Journal of Indian Philosophy

, Volume 47, Issue 2, pp 341–360 | Cite as

Processions, Seductions, Divine Battles: Aśvaghoṣa at the Foundations of Old Javanese Literature

  • Thomas M. HunterEmail author


The influence of Aśvaghoṣa on the later tradition of kāvya was largely passed over in the South Asian tradition, even though the debt to his influence is clear in processional scenes developed by Kālidāsa and the attempted seduction of Arjuna developed by Bhāravi in his Kirātārjunīyam. We know from the testimony of the Chinese pilgrim Yijing that the Buddhacarita was a revered object of study in the Sumatran capital Śrībhoga near the close of the seventh century CE. It thus perhaps comes as no surprise that three tropes or themes developed by Aśvaghoṣa were developed by several important composers of kakawin, the Old Javanese literary genre comparable to the kāvya of South Asia. This paper looks at the development of the themes of processions, divine battles and attempted seductions in a long history beginning with Aśvaghoṣa and closing with the work of the Javanese author Mpu Tantular, who completed the Buddhist kakawin Sutasoma c. 1365–1389 CE. This paper is partly based on a revised perspective on the history of the Shailendra and Sañjaya dynasties of central Java developed by examining the role of the “Shailendra royal preceptors” in bringing Sanskrit learning to Central Java in the period 778–847 CE.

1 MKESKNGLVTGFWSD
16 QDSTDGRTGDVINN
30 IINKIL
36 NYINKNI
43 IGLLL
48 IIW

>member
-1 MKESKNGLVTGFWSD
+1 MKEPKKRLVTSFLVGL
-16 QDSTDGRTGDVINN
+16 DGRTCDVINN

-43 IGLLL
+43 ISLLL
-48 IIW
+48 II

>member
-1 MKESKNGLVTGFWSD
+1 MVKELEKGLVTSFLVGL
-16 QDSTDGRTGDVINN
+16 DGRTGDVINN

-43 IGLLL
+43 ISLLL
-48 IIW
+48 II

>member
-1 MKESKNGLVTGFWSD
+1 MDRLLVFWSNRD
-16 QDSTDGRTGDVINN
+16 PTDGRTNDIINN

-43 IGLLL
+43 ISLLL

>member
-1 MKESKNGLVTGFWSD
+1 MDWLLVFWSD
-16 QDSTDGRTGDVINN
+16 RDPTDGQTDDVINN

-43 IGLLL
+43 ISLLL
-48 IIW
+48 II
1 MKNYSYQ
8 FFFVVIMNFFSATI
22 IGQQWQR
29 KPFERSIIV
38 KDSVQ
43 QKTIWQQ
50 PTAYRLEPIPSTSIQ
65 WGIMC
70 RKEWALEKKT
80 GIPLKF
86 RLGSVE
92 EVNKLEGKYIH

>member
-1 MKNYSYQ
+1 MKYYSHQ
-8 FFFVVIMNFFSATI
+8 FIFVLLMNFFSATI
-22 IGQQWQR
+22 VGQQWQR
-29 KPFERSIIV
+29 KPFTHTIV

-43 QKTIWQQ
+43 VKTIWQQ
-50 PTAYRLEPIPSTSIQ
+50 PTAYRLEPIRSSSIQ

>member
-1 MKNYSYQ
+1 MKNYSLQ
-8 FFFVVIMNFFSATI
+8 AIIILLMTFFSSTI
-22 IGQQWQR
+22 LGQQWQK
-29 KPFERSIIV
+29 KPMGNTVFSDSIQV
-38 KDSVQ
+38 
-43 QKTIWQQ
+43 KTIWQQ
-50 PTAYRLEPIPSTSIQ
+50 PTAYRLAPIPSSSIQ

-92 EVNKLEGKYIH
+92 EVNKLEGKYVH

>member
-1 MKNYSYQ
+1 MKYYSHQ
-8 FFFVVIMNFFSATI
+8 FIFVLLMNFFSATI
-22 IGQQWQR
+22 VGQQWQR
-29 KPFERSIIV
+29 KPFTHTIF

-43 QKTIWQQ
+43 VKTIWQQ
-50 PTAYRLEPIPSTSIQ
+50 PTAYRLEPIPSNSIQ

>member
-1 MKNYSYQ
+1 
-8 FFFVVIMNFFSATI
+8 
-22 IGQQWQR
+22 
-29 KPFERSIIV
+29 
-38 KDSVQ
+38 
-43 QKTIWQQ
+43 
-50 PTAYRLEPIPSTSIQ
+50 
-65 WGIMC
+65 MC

Śrīvijaya Shailendra kakawin Aśvaghoṣa Mpu Kaṇwa 


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© Springer Nature B.V. 2018

Authors and Affiliations

  1. 1.Department of Asian Studies, Asian CentreThe University of British ColumbiaVancouverCanada

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